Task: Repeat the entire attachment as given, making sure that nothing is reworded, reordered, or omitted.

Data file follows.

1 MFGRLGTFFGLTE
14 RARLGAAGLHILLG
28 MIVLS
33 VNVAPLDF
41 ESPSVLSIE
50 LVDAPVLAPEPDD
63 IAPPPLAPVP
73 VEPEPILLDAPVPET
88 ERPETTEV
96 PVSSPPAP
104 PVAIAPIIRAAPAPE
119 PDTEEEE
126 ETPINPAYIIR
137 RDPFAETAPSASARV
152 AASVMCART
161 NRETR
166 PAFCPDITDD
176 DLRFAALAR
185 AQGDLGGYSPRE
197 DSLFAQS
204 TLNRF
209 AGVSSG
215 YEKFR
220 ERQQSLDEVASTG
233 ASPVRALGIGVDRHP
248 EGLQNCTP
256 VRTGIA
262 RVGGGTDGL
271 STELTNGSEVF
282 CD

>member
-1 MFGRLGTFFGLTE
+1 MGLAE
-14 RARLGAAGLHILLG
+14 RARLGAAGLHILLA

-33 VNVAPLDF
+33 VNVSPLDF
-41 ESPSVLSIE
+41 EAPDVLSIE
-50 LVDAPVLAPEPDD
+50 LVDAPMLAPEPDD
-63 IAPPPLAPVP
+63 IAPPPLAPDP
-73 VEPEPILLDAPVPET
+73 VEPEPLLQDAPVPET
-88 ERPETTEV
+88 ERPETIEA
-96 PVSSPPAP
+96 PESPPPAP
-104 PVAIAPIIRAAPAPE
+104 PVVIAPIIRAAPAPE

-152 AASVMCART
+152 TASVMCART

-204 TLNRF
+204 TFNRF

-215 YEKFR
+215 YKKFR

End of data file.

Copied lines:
1 MFGRLGTFFGLTE
14 RARLGAAGLHILLG
28 MIVLS
33 VNVAPLDF
41 ESPSVLSIE
50 LVDAPVLAPEPDD
63 IAPPPLAPVP
73 VEPEPILLDAPVPET
88 ERPETTEV
96 PVSSPPAP
104 PVAIAPIIRAAPAPE
119 PDTEEEE
126 ETPINPAYIIR
137 RDPFAETAPSASARV
152 AASVMCART
161 NRETR
166 PAFCPDITDD
176 DLRFAALAR
185 AQGDLGGYSPRE
197 DSLFAQS
204 TLNRF
209 AGVSSG
215 YEKFR
220 ERQQSLDEVASTG
233 ASPVRALGIGVDRHP
248 EGLQNCTP
256 VRTGIA
262 RVGGGTDGL
271 STELTNGSEVF
282 CD

>member
-1 MFGRLGTFFGLTE
+1 MGLAE
-14 RARLGAAGLHILLG
+14 RARLGAAGLHILLA

-33 VNVAPLDF
+33 VNVSPLDF
-41 ESPSVLSIE
+41 EAPDVLSIE
-50 LVDAPVLAPEPDD
+50 LVDAPMLAPEPDD
-63 IAPPPLAPVP
+63 IAPPPLAPDP
-73 VEPEPILLDAPVPET
+73 VEPEPLLQDAPVPET
-88 ERPETTEV
+88 ERPETIEA
-96 PVSSPPAP
+96 PESPPPAP
-104 PVAIAPIIRAAPAPE
+104 PVVIAPIIRAAPAPE

-152 AASVMCART
+152 TASVMCART

-204 TLNRF
+204 TFNRF

-215 YEKFR
+215 YKKFR